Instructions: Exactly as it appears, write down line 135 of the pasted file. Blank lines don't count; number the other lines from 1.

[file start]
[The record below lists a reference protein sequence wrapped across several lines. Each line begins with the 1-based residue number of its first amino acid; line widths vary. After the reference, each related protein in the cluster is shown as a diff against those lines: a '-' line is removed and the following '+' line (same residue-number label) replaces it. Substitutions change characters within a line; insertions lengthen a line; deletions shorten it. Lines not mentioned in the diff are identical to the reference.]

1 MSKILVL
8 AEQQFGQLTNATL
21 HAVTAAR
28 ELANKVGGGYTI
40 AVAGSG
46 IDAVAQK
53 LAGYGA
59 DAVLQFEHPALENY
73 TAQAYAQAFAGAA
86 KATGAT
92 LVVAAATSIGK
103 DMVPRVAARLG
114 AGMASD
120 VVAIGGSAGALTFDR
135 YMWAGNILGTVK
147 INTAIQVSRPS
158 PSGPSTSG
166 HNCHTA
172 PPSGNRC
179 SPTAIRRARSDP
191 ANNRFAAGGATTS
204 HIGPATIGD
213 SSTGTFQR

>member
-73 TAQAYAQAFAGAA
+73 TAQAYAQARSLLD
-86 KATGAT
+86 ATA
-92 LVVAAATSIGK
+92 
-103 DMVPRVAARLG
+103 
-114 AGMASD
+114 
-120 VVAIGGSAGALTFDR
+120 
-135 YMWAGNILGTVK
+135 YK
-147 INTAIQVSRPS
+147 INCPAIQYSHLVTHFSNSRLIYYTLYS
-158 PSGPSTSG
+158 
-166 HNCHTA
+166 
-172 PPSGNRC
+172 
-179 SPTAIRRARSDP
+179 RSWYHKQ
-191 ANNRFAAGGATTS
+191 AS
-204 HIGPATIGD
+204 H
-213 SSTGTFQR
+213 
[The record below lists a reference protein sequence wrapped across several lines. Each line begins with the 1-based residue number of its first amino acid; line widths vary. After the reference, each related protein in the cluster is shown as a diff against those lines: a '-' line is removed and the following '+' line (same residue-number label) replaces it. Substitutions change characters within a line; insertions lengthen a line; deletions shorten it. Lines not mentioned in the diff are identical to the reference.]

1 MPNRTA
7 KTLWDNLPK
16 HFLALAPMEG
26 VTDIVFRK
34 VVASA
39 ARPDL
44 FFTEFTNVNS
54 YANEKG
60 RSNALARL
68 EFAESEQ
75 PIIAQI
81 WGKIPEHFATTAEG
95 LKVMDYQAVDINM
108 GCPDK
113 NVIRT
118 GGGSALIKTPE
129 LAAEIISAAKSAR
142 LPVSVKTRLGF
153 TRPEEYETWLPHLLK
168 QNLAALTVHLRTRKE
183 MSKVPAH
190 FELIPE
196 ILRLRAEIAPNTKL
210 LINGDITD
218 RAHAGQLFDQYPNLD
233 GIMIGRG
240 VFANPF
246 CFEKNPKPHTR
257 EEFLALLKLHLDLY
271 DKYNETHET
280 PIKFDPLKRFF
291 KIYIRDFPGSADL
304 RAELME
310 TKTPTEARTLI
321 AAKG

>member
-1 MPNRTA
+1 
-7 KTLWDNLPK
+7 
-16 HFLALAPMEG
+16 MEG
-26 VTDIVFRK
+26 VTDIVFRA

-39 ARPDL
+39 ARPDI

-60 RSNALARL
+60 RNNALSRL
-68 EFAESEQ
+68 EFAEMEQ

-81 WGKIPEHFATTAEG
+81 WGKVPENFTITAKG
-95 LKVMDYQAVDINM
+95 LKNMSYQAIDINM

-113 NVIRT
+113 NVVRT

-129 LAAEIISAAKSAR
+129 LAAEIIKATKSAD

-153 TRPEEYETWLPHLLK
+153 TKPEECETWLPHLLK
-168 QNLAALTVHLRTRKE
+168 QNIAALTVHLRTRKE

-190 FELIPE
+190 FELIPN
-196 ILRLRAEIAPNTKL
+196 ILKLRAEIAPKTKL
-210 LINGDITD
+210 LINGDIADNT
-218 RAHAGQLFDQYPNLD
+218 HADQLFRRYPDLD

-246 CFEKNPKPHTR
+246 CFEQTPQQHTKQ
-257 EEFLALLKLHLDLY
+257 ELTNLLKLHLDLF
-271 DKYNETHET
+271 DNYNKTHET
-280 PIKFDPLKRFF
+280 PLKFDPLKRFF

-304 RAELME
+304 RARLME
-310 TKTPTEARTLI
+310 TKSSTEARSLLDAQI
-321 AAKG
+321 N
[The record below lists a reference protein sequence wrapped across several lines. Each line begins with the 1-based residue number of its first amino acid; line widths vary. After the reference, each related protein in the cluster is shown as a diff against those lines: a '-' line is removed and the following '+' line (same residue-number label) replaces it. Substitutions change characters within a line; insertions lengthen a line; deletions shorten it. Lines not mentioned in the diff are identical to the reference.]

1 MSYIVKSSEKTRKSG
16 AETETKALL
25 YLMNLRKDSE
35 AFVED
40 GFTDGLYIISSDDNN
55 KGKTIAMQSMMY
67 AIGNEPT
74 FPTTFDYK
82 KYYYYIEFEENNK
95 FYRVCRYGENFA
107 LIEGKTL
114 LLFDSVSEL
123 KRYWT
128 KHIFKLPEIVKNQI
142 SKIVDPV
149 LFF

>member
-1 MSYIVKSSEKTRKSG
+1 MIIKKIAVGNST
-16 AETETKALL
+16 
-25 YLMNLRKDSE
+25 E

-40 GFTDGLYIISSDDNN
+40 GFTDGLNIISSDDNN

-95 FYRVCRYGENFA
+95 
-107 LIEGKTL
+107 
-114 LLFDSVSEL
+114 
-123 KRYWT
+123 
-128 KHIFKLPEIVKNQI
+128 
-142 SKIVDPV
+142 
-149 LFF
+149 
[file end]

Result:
-304 RAELME